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Theodore Roosevelt (1858–1919). Through the Brazilian Wilderness. 1914.

Page 304

into the bag containing my cot, blanket, and mosquitonet. I also carried a cartridge-bag containing my cartridges, head-net, and gauntlets. Kermit cut down even closer; and the others about as close.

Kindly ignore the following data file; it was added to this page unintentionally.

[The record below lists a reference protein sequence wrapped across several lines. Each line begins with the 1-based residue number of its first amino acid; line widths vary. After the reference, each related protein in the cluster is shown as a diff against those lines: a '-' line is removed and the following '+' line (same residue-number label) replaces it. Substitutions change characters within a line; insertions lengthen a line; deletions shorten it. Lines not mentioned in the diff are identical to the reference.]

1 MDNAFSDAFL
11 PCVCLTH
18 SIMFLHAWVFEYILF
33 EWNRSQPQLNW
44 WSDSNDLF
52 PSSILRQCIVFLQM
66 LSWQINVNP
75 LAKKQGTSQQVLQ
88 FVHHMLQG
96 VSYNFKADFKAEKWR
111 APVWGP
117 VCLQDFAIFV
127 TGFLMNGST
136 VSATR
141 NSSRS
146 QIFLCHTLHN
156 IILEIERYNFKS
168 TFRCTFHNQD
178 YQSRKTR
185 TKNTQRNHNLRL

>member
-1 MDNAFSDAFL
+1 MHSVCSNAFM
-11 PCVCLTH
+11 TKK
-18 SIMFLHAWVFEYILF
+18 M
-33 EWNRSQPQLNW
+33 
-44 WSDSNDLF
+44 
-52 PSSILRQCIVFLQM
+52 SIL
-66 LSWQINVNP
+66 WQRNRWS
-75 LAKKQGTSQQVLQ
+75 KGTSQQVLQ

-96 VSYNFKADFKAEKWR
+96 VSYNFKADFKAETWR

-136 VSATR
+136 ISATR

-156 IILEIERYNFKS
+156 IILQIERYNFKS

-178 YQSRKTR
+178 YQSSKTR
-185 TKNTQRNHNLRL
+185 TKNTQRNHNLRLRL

The last three days of March we spent in getting to the foot of the rapids in this gorge. Lyra and Kermit, with four of the best watermen, handled the empty canoes. The work was not only difficult and laborious in the extreme, but hazardous; for the walls of the gorge were so sheer that at the worst places they had to cling to narrow shelves on the face of the rock, while letting the canoes down with ropes. Meanwhile Rondon surveyed and cut a trail for the burden-bearers, and superintended the portage of the loads. The rocky sides of the gorge were too steep for laden men to attempt to traverse them. Accordingly the trail had to go over the top of the mountain, both the ascent and the descent of the rock-strewn, forest-clad slopes being very steep. It was hard work to carry loads over such a trail. From the top of the mountain, through an opening in the trees on the edge of a cliff, there was a beautiful view of the country ahead. All around and in front of us there were ranges of low mountains about the height of the lower ridges of the Alleghanies. Their sides were steep and they were covered with the matted growth of the tropical forest. Our next camping-place, at the foot of the gorge, was almost beneath us, and from thence the river ran in a straight line, flecked with white water, for about a kilometre. Then it disappeared behind and between mountain ridges, which we supposed meant further rapids. It was a view well worth seeing; but, beautiful